The Construction Industry’s Unsafe Work Practices

Unsafe Work Practices

Construction worksites are inherently dangerous and require constant awareness. There are numerous safety hazards lurking around every corner. Construction site safety is crucial to keeping workers safe while handling dangerous equipment and working in unsafe conditions. If construction companies practice dangerous habits while on the jobsite, serious and even fatal workplace accidents will happen.

Working On an Unsafe Worksite

Construction workers on an unsafe worksite are more likely to be involved in serious or fatal on-the-job accidents. An unsafe worksite may have electrical hazards, lack of fall prevention, trip hazards, slippery surfaces, tools that are not well maintained, or a variety of other safety concerns. All construction companies should have a safety program in place to protect their workers from harm. This may include specific operating protocols, keeping tools organized in a safe way, having certain safety equipment in place, and many other critical specifications.

It is the construction company’s responsibility to regularly evaluate a jobsite for safety issues, especially in areas the business knows are the most prone to issues.

Common Construction Practices Leading to Injuries

Working in the construction industry is one of the most dangerous jobs. The construction industry accounts for one-fifth of all work-related deaths in the United States, according to the Occupational Safety and Health Administration (OSHA). Construction companies and contractors frequently fail to meet their obligations to their employees, failing to provide necessary safety gear, training, and other protective measures to prevent workplace injuries and fatalities.

There are many hazards on construction sites, but OSHA has named four issues that tend to yield the most construction injuries. The four top causes of construction injuries include:

  • Falling off of high objects – not having perimeter protection and not wearing fall arrest equipment commonly leads to workers falling off of high worksites.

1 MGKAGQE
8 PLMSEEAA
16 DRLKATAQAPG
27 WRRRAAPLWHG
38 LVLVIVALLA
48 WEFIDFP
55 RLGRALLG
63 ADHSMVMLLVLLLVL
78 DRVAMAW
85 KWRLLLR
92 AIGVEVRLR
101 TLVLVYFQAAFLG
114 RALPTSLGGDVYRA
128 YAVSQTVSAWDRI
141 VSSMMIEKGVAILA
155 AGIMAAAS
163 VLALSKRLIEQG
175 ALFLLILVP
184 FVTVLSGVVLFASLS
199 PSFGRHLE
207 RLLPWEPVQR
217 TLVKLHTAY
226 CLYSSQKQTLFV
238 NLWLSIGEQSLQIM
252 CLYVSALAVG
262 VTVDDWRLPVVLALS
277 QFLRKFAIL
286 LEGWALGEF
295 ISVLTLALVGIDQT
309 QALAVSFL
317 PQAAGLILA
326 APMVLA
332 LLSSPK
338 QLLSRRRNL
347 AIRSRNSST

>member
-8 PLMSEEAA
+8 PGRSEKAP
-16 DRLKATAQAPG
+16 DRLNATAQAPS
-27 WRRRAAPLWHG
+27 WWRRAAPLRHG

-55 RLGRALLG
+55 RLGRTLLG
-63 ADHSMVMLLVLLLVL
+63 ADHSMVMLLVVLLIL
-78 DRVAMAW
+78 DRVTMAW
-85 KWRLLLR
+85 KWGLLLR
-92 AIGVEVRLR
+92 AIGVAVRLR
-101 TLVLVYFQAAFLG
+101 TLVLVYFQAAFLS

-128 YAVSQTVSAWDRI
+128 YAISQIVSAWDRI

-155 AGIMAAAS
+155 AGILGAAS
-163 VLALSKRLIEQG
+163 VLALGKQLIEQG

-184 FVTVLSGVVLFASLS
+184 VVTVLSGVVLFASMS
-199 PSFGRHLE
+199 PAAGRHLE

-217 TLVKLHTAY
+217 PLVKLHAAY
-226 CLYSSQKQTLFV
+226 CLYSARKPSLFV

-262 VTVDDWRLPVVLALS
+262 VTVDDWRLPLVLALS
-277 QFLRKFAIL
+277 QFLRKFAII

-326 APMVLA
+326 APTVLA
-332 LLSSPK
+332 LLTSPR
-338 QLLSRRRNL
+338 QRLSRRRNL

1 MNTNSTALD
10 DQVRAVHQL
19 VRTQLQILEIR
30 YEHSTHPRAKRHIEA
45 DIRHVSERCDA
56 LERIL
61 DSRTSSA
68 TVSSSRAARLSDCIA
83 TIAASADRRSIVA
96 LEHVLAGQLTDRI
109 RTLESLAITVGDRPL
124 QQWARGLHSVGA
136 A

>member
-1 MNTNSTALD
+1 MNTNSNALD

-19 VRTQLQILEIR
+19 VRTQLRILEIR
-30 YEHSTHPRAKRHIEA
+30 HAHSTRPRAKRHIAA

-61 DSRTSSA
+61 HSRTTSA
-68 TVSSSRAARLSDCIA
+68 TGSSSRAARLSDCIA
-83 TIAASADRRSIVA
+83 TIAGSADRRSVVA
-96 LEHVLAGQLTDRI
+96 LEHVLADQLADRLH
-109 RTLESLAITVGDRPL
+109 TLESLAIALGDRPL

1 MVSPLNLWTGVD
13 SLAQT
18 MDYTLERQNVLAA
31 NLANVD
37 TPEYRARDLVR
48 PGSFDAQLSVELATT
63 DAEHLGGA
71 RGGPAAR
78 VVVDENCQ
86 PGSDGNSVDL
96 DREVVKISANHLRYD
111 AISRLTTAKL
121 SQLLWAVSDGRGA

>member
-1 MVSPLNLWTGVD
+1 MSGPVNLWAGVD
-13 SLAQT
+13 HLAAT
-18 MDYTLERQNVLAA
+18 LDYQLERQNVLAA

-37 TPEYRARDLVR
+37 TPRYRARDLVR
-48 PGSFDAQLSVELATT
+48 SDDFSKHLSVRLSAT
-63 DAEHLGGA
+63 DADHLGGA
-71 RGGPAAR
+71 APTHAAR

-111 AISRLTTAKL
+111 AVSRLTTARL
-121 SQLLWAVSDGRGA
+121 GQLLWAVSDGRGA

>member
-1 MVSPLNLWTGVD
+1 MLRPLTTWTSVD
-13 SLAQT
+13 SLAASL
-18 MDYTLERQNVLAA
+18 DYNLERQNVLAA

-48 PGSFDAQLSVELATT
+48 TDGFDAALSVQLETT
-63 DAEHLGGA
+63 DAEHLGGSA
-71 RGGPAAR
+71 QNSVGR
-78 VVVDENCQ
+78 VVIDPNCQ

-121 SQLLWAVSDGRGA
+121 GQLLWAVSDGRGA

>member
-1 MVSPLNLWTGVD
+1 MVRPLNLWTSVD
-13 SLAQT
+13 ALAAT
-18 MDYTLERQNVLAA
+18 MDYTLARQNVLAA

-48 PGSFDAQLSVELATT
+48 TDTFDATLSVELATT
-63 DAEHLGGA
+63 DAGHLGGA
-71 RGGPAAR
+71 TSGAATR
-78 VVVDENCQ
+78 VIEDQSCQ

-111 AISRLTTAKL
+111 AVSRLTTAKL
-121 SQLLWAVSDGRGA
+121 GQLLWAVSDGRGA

• Being struck by objects – where objects are not properly secured or when workers are forced to work in precarious positions, it can lead to them being struck by heavy construction site objects.
  • Being crushed or caught in-between objects – many times, trenches or excavation ditches are left unmarked or unprotected, which causes workers to become pinned in these areas and unable to get out.
  • Electrocutions – worksites have many live wires, and if the wires are not properly marked and identified, workers can fail to realize that a wire is live, which can lead to electrocution injuries.

Other common practices that lead to injuries on a construction site include not having enough men to work each area and having workers who are not trained working where they would not normally work. In addition, each jobsite should have proper safety gear for every worker.

Types of Construction Injuries

Situations like falling, being struck by an object, being crushed, or being electrocuted can lead to a number of different injuries. Not all situations result in the same injury, which is why safety practice and prevention are key.

Injuries on construction sites can be something as mild as some cuts and bruises or more serious like back and neck injuries that could lead to paralysis. One of the most common injuries on a construction site is repetitive injuries from heavy lifting and using the same tools and motion every day.

Other common construction site injuries in addition to strain include:

  • Broken and fractured bones
  • Spinal cord injuries
  • Back and neck injuries
  • Chemical burns
  • Eye injuries
  • Head injuries

Many of these injuries can be severe and require medical attention and time off work. The severity of the injury does not always correspond to the cost associated with the injury or what damages can be collected from a claim.

Three Common Construction Industry Dangerous Habits

Not Providing Personal Protective Equipment